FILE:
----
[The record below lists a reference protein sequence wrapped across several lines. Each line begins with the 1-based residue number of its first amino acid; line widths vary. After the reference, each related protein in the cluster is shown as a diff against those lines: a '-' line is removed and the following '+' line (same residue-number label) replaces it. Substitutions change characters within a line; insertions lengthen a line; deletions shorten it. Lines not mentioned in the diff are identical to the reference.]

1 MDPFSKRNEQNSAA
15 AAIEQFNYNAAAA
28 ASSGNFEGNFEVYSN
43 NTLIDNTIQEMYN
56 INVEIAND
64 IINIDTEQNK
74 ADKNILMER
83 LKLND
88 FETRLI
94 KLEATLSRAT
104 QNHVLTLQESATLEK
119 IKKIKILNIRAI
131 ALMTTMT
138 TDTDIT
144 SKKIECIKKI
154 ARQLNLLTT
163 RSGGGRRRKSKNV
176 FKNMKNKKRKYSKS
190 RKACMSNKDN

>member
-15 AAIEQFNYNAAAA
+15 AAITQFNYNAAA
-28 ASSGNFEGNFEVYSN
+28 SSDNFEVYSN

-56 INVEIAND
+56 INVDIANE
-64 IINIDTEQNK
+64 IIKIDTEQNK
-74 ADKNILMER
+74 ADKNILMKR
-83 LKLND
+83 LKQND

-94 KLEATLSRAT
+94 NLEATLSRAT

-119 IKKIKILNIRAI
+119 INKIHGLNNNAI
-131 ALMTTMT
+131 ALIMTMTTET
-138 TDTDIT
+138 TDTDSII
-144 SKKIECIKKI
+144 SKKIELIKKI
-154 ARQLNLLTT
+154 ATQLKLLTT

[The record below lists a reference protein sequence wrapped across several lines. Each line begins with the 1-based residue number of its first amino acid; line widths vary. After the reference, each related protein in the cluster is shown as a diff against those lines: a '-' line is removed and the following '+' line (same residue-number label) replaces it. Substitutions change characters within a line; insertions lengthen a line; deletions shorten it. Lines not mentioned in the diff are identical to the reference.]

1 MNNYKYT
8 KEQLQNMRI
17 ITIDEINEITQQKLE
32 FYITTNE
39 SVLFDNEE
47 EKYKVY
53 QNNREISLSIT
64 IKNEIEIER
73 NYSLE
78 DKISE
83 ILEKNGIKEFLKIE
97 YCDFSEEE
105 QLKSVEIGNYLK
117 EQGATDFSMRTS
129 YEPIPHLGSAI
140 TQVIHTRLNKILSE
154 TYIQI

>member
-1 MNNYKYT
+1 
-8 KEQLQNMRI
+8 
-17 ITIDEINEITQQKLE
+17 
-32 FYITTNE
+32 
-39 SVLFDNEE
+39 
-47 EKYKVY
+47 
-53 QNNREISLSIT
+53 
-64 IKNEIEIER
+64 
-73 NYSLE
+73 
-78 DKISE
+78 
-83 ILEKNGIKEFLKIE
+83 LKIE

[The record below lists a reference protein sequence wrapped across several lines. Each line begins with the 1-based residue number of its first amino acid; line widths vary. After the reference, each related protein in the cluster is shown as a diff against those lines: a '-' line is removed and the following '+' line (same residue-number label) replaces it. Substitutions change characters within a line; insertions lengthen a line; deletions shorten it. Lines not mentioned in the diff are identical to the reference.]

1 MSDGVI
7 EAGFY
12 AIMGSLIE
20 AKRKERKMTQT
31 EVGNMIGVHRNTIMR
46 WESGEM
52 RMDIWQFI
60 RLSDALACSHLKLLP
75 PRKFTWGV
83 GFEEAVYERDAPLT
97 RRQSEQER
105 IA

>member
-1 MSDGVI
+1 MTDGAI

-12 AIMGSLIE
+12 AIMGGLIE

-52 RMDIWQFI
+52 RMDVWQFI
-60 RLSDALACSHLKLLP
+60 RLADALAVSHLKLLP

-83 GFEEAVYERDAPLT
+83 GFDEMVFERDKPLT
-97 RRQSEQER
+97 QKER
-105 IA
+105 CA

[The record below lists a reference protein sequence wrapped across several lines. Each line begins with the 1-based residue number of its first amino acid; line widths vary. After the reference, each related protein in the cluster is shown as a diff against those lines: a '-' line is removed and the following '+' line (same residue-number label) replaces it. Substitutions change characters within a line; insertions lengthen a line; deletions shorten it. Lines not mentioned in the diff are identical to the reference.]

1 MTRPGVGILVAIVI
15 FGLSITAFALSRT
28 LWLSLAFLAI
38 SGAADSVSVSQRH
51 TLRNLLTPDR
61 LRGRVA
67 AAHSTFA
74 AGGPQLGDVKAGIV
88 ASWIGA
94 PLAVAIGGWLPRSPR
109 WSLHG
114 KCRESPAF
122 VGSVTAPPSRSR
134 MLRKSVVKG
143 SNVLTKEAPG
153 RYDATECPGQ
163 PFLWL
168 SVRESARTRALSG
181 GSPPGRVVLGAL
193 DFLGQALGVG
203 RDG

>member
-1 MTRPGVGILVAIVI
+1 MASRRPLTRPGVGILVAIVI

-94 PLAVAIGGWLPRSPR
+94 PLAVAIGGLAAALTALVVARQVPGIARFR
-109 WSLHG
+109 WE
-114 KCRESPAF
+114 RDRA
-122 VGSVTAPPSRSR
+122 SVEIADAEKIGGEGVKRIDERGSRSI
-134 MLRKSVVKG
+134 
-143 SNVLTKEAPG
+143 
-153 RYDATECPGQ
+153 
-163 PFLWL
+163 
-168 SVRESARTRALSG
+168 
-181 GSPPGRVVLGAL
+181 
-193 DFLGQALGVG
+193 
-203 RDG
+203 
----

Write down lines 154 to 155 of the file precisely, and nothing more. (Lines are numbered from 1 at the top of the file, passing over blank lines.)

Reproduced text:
-163 PFLWL
+163 